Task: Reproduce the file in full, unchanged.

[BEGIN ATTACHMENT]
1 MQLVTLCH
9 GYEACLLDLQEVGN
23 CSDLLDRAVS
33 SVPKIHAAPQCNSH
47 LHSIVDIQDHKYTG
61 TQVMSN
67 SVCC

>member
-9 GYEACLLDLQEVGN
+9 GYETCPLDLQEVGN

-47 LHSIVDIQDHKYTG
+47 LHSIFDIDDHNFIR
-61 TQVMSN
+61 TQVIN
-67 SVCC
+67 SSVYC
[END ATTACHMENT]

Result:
1 MQLVTLCH
9 GYEACLLDLQEVGN
23 CSDLLDRAVS
33 SVPKIHAAPQCNSH
47 LHSIVDIQDHKYTG
61 TQVMSN
67 SVCC

>member
-9 GYEACLLDLQEVGN
+9 GYETCPLDLQEVGN

-47 LHSIVDIQDHKYTG
+47 LHSIFDIDDHNFIR
-61 TQVMSN
+61 TQVIN
-67 SVCC
+67 SSVYC